The spine corrector helps ensure proper blood flow to your baby during your workout.

The spine corrector helps ensure proper blood flow to your baby during your workout.

SHORT ANSWER: Yes, Pilates can be a great way to stay active during pregnancy, prepare for the rigors of delivery and bounce back a little faster after having your baby.

Good to know: as your body adapts over the 40 weeks of your pregnancy, your positions and exercises will also need to adapt. For this reason, I highly recommend private Pilates training during your pregnancy, particularly if you are new to Pilates. Experienced Pilates junkies may be able to continue with group classes, but proceed with caution.

Golden Rule for Pilates during Pregnancy: slow your movements down, make your movements smaller, listen to your body and adjust accordingly.


Maintaining good body mechanics and posture throughout your pregnancy can help you avoid fatigue, back aches and sciatica. As your body changes, Pilates can help you stay comfortable, active and healthy. A healthy mom means a healthy baby. And delivery, let’s not forget that – there are TONS of things you can do via Pilates to prepare yourself for the rigors of childbirth.

Areas that I often work on with pregnant clients:

  • Working out while you're pregnant can be safe and fun

    Working out while you’re pregnant can be safe and fun

    Upper body – you’re going to spend a lot of time holding and carrying a little person for the next few years, aren’t you? We can work on shoulder, arm, wrist and upper back strength right up to your delivery time. When doing this Pilates-style, you’ll also be working on your Powerhouse, the support-system for your entire body.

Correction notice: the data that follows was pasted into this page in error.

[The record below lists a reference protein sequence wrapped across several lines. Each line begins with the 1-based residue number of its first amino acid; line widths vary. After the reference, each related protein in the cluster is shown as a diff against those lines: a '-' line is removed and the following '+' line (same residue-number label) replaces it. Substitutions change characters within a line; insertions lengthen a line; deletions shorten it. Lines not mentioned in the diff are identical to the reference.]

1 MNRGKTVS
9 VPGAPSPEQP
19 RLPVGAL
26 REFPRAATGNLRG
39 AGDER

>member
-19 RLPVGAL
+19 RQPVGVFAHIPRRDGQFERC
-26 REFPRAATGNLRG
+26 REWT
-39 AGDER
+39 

• Pelvic floor – as the baby grows inside you, you’ll need to be strong in your pelvis floor to support the extra weight. When your pelvic floor isn’t ready to support a fetus, it hangs lower as the baby grows. This can make you less comfortable, as the baby presses on other organs. Post-pregnancy, your organs may not sit where they should. Better to do those PF exercises.
  • Abdominals – these are the muscles you’ll be using during child-birth. Although we’ll adapt your exercises to be appropriate for a pregnant body, we won’t count the out of the game. Many of my long-term clients have delivered their babies very quickly, and attribute it to staying in shape throughout their pregnancies. When the time came to push, their bodies remembered what to do and how to do it.  Note: some abdominal exercises and positions are not the best choices during pregnancy, as they can turn the baby. A breech delivery is not fun.
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    Flexibility – where might you need flexibility during childbirth? Your hips! Since your pelvis needs to open to deliver the baby, and your legs are going to be open during the delivery, we work on this during your pregnancy. There are safe ways to do this without over-stretching the areas of your body that need to maintain stability. See my notes on relaxin below.

  • Bonus Spots – this is what I call those mystery ache/pain areas — “bonus spots.” Often, they’re predictable, meaning that lots of women experience them during pregnancy. I have tricks for low back pain, sciatica, aching necks, fluid retention and the like. Sometimes, it’s nice to know you’ve got an appointment with someone who specializes in answering these kinds of questions.